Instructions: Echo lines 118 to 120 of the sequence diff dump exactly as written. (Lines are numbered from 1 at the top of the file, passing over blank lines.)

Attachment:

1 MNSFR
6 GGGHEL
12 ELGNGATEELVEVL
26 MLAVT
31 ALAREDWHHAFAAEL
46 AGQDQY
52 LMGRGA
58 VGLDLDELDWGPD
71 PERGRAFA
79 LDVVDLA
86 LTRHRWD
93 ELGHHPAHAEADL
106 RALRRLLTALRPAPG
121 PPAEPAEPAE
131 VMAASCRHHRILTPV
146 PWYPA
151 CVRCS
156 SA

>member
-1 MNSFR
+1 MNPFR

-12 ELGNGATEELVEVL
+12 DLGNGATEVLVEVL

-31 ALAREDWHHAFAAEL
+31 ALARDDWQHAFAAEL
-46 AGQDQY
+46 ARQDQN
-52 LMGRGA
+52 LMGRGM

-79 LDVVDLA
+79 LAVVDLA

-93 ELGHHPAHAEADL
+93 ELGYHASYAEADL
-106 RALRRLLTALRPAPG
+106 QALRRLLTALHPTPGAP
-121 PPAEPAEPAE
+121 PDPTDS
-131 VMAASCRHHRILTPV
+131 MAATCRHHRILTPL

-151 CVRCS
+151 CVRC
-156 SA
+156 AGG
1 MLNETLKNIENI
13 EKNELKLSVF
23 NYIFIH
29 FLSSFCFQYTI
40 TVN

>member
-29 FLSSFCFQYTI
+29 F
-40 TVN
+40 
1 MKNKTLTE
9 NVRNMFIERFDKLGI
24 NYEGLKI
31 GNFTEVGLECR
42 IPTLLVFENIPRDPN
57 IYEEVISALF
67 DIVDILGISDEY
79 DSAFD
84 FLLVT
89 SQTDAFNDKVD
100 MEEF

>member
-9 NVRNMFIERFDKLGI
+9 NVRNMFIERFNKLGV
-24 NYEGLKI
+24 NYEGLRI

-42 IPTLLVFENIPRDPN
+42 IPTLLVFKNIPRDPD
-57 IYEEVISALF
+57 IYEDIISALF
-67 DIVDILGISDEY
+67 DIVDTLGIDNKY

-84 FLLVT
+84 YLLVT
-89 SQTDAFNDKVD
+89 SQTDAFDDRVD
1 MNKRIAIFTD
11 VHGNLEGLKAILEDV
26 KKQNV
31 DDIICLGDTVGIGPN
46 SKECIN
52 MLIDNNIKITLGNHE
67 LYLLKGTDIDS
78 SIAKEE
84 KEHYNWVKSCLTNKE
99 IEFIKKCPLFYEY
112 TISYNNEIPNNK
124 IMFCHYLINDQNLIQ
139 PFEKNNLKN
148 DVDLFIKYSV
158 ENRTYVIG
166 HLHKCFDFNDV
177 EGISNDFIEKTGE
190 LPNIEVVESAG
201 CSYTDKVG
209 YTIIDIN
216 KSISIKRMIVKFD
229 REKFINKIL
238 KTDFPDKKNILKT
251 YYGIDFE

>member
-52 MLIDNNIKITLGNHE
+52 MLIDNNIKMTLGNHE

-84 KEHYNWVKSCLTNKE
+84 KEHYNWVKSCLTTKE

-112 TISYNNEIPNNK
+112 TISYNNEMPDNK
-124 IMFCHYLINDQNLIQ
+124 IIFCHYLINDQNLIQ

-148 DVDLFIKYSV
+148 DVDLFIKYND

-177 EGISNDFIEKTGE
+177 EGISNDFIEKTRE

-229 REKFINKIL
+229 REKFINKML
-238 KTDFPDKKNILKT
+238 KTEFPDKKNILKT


+229 REKFINKML
-238 KTDFPDKKNILKT
+238 KTEFPDKKNILKT